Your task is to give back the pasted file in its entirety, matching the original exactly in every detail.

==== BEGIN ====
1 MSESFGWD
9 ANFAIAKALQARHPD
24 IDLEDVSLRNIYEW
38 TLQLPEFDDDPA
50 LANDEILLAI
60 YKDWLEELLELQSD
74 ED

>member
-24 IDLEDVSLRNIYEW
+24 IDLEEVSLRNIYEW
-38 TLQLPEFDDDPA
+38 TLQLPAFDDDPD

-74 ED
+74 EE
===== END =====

1 MSESFGWD
9 ANFAIAKALQARHPD
24 IDLEDVSLRNIYEW
38 TLQLPEFDDDPA
50 LANDEILLAI
60 YKDWLEELLELQSD
74 ED

>member
-24 IDLEDVSLRNIYEW
+24 IDLEEVSLRNIYEW
-38 TLQLPEFDDDPA
+38 TLQLPAFDDDPD

-74 ED
+74 EE